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    ABSTRACT: Objectives Myelodysplastic syndromes (MDS) are typical diseases of the elderly. The clinical outcome of a well-characterized cohort of patients with MDS was analyzed for prevalence and impact of comorbidities to establish the basis for tailored treatment algorithms. Focus was on age- and sex-related differences. Material and Methods The hematopoietic cell transplantation-comorbidity index (HCT-CI) was assessed in 616 well-defined patients from the Austrian MDS platform (median age: 71 years). Results Most patients displayed one (24.5%) or more (23.7%) comorbidities. The highest frequencies were observed for cardiovascular disease (28.4%), diabetes (12.2%), and prior tumors (9.9%). Comorbidities were more frequent (mean number: 0.92 vs. 0.74 [male vs. female]; p = 0.030) and more severe in men than in women (mean HCT-CI score: 1.41 vs. 1.09 [male vs. female]; p = 0.016). Elderly patients (65 + years) showed a higher prevalence of comorbidities than younger patients (HCT-CI score: 1.52, mean in 65 +, vs. 0.24 and 0.76 in < 45 years and 46–65 years, respectively) (p < 0.001). These differences were most pronounced for cardiovascular disease, diabetes, and prior tumors (p < 0.001). Presence of cardiac arrhythmia or prior solid tumor was significantly associated with shorter overall survival (p = 0.023, 0.024, respectively). Moreover, HCT-CI risk grouping remained an independent prognostic parameter for survival in multivariate analysis. Conclusions Comorbidities impact clinical outcome in elderly patients with MDS. Distinct diseases cluster in an age- and sex-related manner, which may have clinical implications when designing individualized therapies. Comorbidities should be evaluated with established scores and integrated in decision making.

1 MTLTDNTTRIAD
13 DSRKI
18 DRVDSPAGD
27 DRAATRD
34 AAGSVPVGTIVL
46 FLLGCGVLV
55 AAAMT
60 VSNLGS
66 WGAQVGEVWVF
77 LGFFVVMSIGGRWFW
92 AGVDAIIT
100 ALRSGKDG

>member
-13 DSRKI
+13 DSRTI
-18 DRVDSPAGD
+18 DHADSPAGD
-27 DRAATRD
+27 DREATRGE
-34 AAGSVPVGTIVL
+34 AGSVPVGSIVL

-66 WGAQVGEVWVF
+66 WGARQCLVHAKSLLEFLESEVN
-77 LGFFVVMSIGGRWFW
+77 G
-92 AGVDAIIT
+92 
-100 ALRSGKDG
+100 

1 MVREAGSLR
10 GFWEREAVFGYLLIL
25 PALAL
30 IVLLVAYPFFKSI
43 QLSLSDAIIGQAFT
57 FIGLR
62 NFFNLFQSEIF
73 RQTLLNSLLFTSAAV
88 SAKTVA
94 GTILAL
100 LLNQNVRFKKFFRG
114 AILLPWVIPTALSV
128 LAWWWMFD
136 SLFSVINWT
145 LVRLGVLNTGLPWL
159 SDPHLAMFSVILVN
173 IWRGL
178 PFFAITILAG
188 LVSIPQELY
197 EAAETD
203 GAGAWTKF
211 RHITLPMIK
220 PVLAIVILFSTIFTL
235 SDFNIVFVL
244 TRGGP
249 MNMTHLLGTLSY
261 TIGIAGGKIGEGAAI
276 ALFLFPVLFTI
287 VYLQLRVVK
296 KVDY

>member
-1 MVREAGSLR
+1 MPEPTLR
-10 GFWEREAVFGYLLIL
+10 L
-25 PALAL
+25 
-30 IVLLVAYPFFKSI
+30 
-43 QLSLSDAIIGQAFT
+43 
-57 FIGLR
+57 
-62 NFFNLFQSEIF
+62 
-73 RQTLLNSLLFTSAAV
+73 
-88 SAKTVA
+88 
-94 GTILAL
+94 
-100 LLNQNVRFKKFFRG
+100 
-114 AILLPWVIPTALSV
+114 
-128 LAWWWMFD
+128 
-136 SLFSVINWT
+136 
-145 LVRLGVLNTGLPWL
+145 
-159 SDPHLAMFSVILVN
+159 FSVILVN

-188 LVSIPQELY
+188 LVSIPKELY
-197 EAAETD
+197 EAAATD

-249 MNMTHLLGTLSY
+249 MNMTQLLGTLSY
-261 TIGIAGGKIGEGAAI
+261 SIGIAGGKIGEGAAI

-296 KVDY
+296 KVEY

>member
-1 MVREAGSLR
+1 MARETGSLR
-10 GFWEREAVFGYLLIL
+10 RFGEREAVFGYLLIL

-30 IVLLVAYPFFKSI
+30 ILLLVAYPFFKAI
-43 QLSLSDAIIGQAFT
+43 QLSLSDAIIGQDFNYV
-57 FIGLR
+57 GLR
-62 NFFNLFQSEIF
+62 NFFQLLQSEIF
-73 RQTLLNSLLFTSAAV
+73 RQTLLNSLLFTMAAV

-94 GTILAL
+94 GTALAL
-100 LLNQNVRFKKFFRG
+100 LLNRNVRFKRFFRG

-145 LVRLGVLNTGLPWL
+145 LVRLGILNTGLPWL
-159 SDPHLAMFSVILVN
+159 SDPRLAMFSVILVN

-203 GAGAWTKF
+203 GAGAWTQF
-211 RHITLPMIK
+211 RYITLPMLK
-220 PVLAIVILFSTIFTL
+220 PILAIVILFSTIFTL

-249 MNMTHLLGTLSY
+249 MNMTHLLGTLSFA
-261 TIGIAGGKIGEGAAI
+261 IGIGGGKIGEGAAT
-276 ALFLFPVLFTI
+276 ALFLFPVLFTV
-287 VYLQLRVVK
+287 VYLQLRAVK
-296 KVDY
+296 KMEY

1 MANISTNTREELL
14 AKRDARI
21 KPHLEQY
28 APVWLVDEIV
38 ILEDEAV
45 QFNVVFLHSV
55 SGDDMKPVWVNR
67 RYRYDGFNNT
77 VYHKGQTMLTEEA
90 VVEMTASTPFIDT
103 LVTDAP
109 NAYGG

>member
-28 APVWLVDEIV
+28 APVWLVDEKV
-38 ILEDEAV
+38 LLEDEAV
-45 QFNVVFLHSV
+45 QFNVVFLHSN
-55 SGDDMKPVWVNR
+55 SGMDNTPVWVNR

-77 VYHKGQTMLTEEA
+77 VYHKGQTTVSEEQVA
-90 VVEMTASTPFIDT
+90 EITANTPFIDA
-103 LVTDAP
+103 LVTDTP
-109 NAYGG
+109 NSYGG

Journal of Geriatric Oncology 07/2014; · 1.12 Impact Factor
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    ABSTRACT: Allogeneic haematopoietic stem cell transplantation (HSCT) is the only curative rescue-therapy for patients (pts) with chemotherapy-refractory acute leukaemia. Disease-control prior to HSCT is essential for long-term disease-free survival after HSCT.